Looking at the UK charts today, you would wonder if British guitar-driven rock died after the short wave of revivalism in the first half of the 2000s with the likes of The Libertines, Razorlight and Kaiser Chiefs. Most of them split, some tried to fit the electronic trend to survive (Bloc Party, Editors), and a few gave up the revolution in order to cash in on their short stardom before it was too late (The Kooks, Snow Patrol). The Maccabees came together at the end of this NME-powered phenomenon, when the major labels already had their share of these greedy fellows and maybe this allows them to avoid the mistakes made by their forebearers. From the garage-punk eruptions of Colour It In to the refined and cerebral pop odyssey of Given To The Wild there has been an impressive evolution, the kind that feels thought-out and quietly planned.
Traces of more subtle songcraft were noticeable on second album Wall Of Arms, with interesting progressive tracks ‘No Kind Words’ and ‘William Powers’ but here, The Maccabees are definitely writing a new chapter. It all starts in a heavenly drone, on which Orlando Weeks appears, floating around, repeating a mantra “Given to the wild, wild away, wild away” and then a sweet guitar full of reverb transports the title track to a gentle drum groove and angelic horns, all speeding up and calling for wild escape as it reaches the end. In these seven minutes, The Maccabees show larger ambition than they have in their career to date. And this release is, if not flawless, as surprising and focused as the band have ever been.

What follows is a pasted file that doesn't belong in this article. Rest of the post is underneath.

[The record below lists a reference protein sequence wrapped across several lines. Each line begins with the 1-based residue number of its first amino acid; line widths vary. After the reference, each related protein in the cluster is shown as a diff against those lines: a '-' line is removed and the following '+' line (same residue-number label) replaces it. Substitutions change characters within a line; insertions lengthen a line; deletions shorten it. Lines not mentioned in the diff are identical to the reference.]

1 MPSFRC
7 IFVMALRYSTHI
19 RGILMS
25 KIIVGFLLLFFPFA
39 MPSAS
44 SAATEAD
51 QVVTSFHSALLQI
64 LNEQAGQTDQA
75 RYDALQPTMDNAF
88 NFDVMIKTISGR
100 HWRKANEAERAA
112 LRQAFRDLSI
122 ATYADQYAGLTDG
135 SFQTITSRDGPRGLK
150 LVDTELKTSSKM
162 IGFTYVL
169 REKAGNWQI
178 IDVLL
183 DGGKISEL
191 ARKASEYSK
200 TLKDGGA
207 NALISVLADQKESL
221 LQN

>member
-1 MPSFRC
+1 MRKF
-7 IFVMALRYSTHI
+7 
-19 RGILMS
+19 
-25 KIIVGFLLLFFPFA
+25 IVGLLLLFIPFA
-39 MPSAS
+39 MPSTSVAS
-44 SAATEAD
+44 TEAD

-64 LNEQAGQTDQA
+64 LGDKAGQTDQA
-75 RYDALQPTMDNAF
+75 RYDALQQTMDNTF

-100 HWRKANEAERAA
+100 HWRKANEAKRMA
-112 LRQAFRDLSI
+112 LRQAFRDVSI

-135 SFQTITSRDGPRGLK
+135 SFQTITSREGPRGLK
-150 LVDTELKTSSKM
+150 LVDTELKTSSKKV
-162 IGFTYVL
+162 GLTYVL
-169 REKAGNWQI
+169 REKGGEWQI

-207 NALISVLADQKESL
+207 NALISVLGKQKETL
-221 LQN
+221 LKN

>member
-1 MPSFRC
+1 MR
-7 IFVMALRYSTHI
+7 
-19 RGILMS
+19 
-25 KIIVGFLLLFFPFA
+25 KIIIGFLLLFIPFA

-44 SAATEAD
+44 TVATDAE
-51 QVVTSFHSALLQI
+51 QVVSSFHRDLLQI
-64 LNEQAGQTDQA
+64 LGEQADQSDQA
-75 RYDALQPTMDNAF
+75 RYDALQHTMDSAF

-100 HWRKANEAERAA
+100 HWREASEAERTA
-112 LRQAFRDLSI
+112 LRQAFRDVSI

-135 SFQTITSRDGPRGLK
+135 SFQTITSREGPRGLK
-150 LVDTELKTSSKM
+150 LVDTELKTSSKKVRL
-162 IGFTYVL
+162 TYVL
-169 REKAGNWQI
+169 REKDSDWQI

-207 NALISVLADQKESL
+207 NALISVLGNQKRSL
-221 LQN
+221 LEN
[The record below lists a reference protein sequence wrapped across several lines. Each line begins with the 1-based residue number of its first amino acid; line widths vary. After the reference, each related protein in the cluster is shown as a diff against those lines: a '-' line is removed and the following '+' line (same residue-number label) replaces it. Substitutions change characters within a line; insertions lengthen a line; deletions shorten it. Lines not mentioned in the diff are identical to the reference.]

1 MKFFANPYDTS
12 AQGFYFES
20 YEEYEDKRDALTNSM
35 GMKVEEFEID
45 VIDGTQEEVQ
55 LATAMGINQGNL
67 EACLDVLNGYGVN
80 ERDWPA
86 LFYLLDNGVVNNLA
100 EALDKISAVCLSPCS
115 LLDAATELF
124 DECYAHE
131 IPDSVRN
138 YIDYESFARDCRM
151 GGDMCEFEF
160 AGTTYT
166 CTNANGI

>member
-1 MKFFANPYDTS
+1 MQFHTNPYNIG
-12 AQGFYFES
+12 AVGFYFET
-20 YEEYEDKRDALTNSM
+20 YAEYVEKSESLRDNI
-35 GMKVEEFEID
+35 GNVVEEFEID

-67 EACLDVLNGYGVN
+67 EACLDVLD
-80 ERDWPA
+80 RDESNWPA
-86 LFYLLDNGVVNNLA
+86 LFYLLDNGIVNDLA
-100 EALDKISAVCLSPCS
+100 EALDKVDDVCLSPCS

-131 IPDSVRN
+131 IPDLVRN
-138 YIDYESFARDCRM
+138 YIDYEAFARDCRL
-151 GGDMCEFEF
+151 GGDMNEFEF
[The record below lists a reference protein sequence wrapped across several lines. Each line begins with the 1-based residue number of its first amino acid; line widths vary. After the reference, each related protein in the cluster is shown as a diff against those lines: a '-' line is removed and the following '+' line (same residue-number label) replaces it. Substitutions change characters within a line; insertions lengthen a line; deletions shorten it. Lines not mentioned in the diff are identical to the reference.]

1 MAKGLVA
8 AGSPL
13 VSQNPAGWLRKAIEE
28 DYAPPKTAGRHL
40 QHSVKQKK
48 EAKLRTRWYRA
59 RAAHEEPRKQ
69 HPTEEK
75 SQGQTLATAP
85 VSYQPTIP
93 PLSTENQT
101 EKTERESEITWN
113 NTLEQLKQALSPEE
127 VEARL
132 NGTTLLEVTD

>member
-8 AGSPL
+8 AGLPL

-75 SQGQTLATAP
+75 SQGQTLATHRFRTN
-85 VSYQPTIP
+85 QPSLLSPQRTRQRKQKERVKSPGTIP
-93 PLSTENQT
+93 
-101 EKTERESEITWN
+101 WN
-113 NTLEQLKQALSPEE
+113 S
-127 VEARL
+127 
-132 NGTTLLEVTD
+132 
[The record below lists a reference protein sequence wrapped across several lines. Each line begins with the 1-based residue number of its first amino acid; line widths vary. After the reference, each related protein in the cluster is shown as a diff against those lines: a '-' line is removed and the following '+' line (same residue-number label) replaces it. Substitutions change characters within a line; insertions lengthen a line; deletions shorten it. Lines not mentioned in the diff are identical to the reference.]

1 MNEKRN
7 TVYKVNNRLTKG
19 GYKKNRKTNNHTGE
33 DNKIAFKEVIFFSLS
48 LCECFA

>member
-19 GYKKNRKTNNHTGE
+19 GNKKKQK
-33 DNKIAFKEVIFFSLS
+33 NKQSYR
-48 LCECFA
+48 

The rythmic section (Rupert Jarvis on bass, Sam Doyle on drums) is the engine and fuel of the atmospheric rollercoaster rides (‘Feel To Follow’, the incredibly beautiful ‘Glimmer’) as well as progressive-math-rock breakaways (‘Pelican’, ‘Unknown’). As for the guitars and vocals, they are purposely drowned in sound but filled with emotion, and one can imagine them reverberating in the halls of an old church: they’re not shy but they stay distant, and show only when their presence is needed, when instruments pile up on one another like the bricks of a monument. The only black spots here are the last tracks: ‘Slowly One’ and ‘Grew Up At Midnight’, two slow-motion pop ballads ending in forced emotional outbursts, that sound a bit like later Coldplay albums.
Given To The Wild is a musical journey, placing The Maccabees at the top of England’s best rock acts list. It feels as audacious as it is accessible without losing a bit of personality on the way.